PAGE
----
Specific Actions to take to be Water Wise
There are many actions each of us can take to reduce water use during these
extraordinarily dry times. While not all actions apply to everyone, review the list below for some of the most common things you can do to save water. For more information about each subject, click on the specific links or dig deeper into WaterWiseSB.org.
Did you know that most homes with irrigation systems use more water outside than they do for all indoor uses combined? Since irrigation typically turns on before we wake up, waste often goes unnoticed. When it's time to save water, start outdoors!
Working with Your Gardener:
- If you work with a landscaper, ask them what actions they can take to help save you water. If you have a language barrier with your landscaper, download our bilingual brochure.
- Send your gardener to the Green Gardener class.
Testing your Irrigation System:
- Test your irrigation system by manually turning it on 3-4 times a year to look for leaks, runoff, and waste. Fix as needed.
- Schedule a free irrigation evaluation with your water provider.
- Turn sprinklers off during the rainy season. Hand water as needed.
- Plants need more water in the spring and summer and less in the fall and winter. Adjust your irrigation schedule based on the seasons or weather. You can calculate your monthly irrigation water needs here or adjust your schedule based on our % Watering Adjust value on the WaterWiseSB.org homepage.
- For trees and shrubs, it's easy to switch from overhead spray irrigation to drip.
- For turf, swap out regular sprinkler nozzles with more efficient rotating nozzles.
- Consider replacing high water using turf with water wise or native plants.
- For areas around trees and shrubs, be sure to have 3-4" of mulch in place to reduce evaporation and build healthy soil. Mulch is readily available throughout the county and available for free pickup or affordable delivery.
Efficient water use indoors is part efficient technology and part WaterWise behavior. Review this list to find the best ways to save indoors.
- Find info on basic toilet troubleshooting here.
- Adjust the water level in toilet tank to be at least 1" below overflow.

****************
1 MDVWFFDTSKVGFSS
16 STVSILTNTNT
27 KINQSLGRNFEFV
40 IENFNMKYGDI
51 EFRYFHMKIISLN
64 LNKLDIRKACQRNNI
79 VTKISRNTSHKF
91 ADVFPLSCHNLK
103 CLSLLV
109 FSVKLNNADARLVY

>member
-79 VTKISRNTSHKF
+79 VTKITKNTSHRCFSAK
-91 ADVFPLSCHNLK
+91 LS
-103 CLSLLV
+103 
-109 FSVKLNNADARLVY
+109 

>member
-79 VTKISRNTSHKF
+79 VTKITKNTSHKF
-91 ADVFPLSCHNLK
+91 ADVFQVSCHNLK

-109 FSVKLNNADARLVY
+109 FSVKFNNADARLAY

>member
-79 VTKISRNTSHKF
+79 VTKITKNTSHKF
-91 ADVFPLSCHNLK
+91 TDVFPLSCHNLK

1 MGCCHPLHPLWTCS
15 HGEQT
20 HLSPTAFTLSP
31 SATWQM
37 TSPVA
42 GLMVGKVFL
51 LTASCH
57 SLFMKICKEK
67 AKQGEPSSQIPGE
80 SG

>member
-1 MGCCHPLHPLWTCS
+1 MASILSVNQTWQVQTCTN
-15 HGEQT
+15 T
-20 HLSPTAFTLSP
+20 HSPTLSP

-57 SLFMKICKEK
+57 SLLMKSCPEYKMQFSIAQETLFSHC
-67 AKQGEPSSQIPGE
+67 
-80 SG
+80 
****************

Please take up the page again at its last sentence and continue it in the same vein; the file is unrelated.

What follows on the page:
- Put a few drops of food coloring in the tank. Wait 15 minutes. If color appears in bowl, your flapper needs replacing.
- Buy a new WaterSense labeled toilet which uses 1.28 gallons per flush or less.
- Keep showers to 5 minutes or less.
- Rebates are available on great new 1.5 gallons/ minute (gpm) showerheads.
- Install faucet aerators; look for 1.5 gpm for kitchen and 0.5 gpm for bathroom.
- Don't let the faucet run when brushing your teeth, shaving, doing dishes, etc.
- Look for leaks and drips and repair as needed.
Kitchen and Laundry Appliances:
- Remember to run full loads in dishwashers and laundry.
- Consider purchase of a WaterSense or Energy Star dishwasher or washing machine.
- Install a 'Laundry to Landscape' gray water system to water nearby trees and shrubs.
- Learn how to conserve water and salt used in softeners here.
- Set the hardness to 19-21 ppm.
- Consider switching to potassium chloride to reduce salt in recycled water systems.
Reverse Osmosis filtration:
- Change cartridges on schedule to reduce water waste. If you hear the tank pressurizing and recently used water, it's time to change your filter.
NUMBERS TO KNOW
748- Gallons in one 'unit' of water on your bill. Units are also known as Hundred Cubic Feet, HCF, or CCF. How many gallons are you using each month?
325,851- Gallons in one Acre Foot (AF). An acre foot is a unit of measure for reservoirs and water providers and is an area the size of one acre filled one foot deep.